Contemporary Commercial Real Estate Management

By Alexander, Alan A.; Muhlebach, Richard F. | Journal of Property Management, November 1, 2016 | Go to article overview

Contemporary Commercial Real Estate Management


Alexander, Alan A., Muhlebach, Richard F., Journal of Property Management


Real estate managers of the 21st century learned from the experiences of real estate managers during the 1980s and 1990s that they must be able to manage through change. One cannot manage change that is occurring in the market and in society, but one can develop strategies and tactics to manage through it. This requires a broad range of business and people skills. Real estate managers must be able to adapt to an industry that experiences cycles within cycles, and they must be able to change their management focus to meet the needs of different property owners. The primary responsibility of the real estate manager is to achieve and hopefully exceed the property owner's goals and objectives.

Real estate managers do not manage buildings they manage businesses. Each property is the owner's business. When managing a mega mixed-use development (MXD) or a successful super regional mall, the real estate manager is es- sentially managing a business worth in excess of one billion dollars. When a real estate manager is managing a small 10,000-square-foot office building, he or she is managing a small business for its owner. The small office building is just as important to its owner as the mega MXD is to its owner.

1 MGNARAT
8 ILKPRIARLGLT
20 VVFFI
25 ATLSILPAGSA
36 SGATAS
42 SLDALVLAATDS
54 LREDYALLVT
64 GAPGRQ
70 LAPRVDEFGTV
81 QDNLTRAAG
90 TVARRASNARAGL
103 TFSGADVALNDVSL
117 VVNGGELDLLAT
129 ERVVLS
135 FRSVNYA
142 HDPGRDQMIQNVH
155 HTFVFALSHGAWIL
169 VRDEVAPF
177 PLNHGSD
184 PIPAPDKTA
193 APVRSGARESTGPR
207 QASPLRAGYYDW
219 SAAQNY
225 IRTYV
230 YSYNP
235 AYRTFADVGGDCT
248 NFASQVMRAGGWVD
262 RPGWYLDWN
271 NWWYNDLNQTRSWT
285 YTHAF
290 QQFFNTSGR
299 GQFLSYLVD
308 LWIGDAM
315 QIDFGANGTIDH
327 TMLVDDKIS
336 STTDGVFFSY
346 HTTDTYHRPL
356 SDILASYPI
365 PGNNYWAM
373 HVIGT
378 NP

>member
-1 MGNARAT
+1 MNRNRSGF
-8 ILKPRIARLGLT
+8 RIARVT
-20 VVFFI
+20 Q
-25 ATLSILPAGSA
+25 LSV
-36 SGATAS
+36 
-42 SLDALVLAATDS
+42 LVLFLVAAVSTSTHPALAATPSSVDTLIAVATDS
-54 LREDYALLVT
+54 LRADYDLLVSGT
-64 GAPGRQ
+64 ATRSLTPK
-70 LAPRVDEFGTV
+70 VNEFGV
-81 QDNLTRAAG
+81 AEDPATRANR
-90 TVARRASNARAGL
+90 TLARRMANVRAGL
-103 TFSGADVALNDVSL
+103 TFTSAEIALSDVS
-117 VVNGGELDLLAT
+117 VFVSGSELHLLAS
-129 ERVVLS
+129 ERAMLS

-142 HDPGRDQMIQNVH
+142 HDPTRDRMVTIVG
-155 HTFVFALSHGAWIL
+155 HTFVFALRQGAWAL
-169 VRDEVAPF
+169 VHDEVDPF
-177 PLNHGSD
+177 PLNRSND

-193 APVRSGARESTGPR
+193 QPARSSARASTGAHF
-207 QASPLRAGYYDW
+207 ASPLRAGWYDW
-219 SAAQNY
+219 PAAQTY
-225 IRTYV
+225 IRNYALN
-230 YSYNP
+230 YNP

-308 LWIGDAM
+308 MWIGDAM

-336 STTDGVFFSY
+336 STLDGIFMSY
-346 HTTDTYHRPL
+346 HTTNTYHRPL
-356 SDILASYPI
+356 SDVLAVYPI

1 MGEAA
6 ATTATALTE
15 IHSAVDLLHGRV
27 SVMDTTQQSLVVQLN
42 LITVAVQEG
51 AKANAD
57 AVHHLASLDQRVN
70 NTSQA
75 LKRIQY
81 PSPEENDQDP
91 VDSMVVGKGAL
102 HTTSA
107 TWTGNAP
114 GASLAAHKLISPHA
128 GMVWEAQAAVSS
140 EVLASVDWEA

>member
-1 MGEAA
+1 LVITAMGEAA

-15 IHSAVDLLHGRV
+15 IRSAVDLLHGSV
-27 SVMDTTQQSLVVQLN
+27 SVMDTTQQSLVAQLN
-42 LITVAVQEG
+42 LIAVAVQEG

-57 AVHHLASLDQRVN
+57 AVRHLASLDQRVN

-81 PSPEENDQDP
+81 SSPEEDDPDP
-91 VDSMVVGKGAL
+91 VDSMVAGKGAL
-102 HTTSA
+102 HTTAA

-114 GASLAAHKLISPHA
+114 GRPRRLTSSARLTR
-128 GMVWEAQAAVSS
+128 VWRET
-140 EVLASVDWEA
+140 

For years, real estate managers were employed primarily by third-party real estate management firms. Today, there are opportunities to work for several different types of real estate and other types of firms. Almost all of the real estate investment trusts (REITs) manage their own properties; they have hired real estate managers and promoted many of their staff to real estate management positions. Many private investors and developers have created in-house real estate management departments or subsidiary real estate management companies. National, regional, and local brokerage firms have added real estate management services to the portfolio of services they offer their clients. Major corporations and retailers have real estate departments to manage and lease their sites. Government agencies at all levels have real estate managers who are responsible for millions of square feet of commercial space ranging from small office buildings to airports. …

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